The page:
Breaking: Scottish parliament votes for fracking ban


Scottish Parliament

In the past few minutes, the Scottish Parliament has voted in favour of a ban on fracking.

After a two-and-a-half hour debate, a majority of MSPs voted in favour of a Labour amendment calling for an outright ban on fracking to meet Scotland’s climate change goals and to protect the environment. SNP members abstained.

Labour motion

Labour’s amendment

The vote was 32 in favour, 29 against and 62 abstentions.

The amendment is not a binding policy.

An amendment by the Green Party which said unconventional gas extraction was incompatible with Scotland’s low carbon ambitions was also passed. That vote was 32 in favour, 30 against and 61 abstentions.

A motion by the ruling SNP was amended with Labour’s amendment and also passed. SNP members again abstained.

Claudia Beamish MSP - Labour - South of Scotland

Claudia Beamish

During the debate, Labour’s Claudia Beamish said:

“We must say no to fracking. No ifs, no buts, no fracking. Fracking is just another fossil fuel and we don’t need it.”

SNP members said the party was “deeply sceptical” about fracking. They argued that a ban would be challenged by fracking companies if it were introduced before a research programme and public consultation were completed later this year.

Energy minister, Paul Wheelhouse, said only the SNP had promised to make a decision on fracking based on evidence and public opinion.

The people of Scotland will have the benefit of the most substantial body of scientific evidence when the final decision is made, he said.

How MSPs voted?

Scottish parliamentarians voted on party lines in all the decisions. Labour and the Greens voted for a ban or in opposition to fracking. The SNP MSPs abstained. The Conservatives voted against a ban.

Live updates from the debate

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14 replies »

  1. If we follow the logic then the Scots are giving up their rights to produce oil and gas from the North Sea, correct?

    • Incorrect. The Scots want to maintain and maximise a healthy Offshore oil and gas industry providing hundreds of thousands of jobs and gas energy security.They also want to promote renewables .Sounds logical to me.

      • So, John, the logic is that fossil fuels are okay as long as they come from land that is located underneath water?

        It would seem to put the country in a difficult spot from an economic/competitive standpoint, no? Offshore gas extraction is more expensive than onshore.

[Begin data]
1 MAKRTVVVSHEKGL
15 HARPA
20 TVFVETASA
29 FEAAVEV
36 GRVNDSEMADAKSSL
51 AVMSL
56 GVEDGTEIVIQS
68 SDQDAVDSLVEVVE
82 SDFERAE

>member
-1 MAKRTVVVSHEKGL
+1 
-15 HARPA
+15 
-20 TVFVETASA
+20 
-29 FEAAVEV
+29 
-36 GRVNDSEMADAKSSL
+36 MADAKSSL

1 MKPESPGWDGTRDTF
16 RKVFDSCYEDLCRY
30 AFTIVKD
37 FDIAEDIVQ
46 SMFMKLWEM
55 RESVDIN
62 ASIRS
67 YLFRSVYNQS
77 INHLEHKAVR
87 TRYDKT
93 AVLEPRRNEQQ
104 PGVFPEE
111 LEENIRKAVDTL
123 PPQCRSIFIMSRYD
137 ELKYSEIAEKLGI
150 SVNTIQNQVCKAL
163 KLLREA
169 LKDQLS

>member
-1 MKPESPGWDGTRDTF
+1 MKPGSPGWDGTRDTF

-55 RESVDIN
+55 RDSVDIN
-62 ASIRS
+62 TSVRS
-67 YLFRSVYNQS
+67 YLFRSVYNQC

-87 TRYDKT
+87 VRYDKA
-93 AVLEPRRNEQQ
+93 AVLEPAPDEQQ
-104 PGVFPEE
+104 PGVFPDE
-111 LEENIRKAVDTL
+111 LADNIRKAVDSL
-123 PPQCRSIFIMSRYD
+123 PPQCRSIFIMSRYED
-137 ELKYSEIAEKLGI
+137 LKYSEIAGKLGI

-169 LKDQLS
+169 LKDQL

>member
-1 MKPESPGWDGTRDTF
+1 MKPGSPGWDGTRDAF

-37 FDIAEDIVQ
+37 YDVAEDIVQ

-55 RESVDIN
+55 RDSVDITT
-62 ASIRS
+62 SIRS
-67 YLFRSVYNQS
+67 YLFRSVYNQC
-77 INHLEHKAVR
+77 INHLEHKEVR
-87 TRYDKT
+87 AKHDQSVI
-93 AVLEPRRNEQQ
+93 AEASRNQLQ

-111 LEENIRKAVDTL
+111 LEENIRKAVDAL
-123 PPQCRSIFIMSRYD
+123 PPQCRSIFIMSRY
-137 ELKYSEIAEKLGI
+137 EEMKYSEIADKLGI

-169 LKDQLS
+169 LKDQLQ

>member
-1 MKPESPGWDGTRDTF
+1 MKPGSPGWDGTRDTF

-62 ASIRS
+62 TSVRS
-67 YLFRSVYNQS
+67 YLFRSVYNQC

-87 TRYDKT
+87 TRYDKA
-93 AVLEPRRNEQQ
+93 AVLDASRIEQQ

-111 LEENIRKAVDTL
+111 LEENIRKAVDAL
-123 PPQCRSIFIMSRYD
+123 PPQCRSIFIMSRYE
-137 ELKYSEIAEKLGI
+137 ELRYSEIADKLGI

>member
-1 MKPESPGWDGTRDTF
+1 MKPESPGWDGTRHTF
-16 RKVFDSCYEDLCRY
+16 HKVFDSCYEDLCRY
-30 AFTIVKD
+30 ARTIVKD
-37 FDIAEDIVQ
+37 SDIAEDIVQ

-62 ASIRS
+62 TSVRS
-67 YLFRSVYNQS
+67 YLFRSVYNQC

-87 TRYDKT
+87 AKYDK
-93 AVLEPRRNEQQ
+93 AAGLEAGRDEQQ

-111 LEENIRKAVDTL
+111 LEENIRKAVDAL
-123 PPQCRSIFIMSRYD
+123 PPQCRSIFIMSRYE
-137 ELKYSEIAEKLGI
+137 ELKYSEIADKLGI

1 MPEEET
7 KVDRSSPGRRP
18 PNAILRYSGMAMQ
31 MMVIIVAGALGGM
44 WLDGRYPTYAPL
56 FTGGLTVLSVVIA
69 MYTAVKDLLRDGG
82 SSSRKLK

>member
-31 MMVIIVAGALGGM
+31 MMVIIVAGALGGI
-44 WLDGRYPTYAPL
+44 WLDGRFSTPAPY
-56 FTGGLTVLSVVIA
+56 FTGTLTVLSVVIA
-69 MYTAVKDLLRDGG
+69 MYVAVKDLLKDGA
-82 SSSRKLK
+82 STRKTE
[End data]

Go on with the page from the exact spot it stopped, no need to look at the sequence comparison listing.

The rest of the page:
Already jobs, investment, and growth are leaving Scotland because of the policy. More will follow.

        • “Offshore gas extraction is more expensive than onshore”. I am really interested in keeping up to date with the numbers. Please could you either post the actual costs on here with the source or a link to the source that illustrate your statement.

  2. Well, this puts the cat amongst the pidgeons, interesting that the SNP abstained. I understand that Westminster are sitting on a report of the implications of fracking in the UK. Is this the report that the SNP are looking for?

    I couldnt resist this, its a bit back to front but hey! Humour is always the best way to look at these things.

    Emperor: “You don’t need to see the reports.”

    SNP: “We dont need to see these reports”

    Emperor: “These aren’t the reports you are looking for.”

    SNP: “These aren’t the reports we are looking for.”

    Emperor: “You can go about your business.”

    SNP: “We can go about our business.”

    Emperor: “Move along.”

    SNP: “Move along… move along.”

    Apologies to George Lucas.

    • John,

      This article estimates that offshore wells are 3-100x more expensive than onshore:

      “One is just moving the new exploration techniques that were perfected onshore—offshore. Offshore wells are 3-100x more expensive than onshore, so there is obviously less financial risk onshore if it fails.” http://oilandgas-investments.com/2014/energy-services/offshore-oil-drilling-revolution/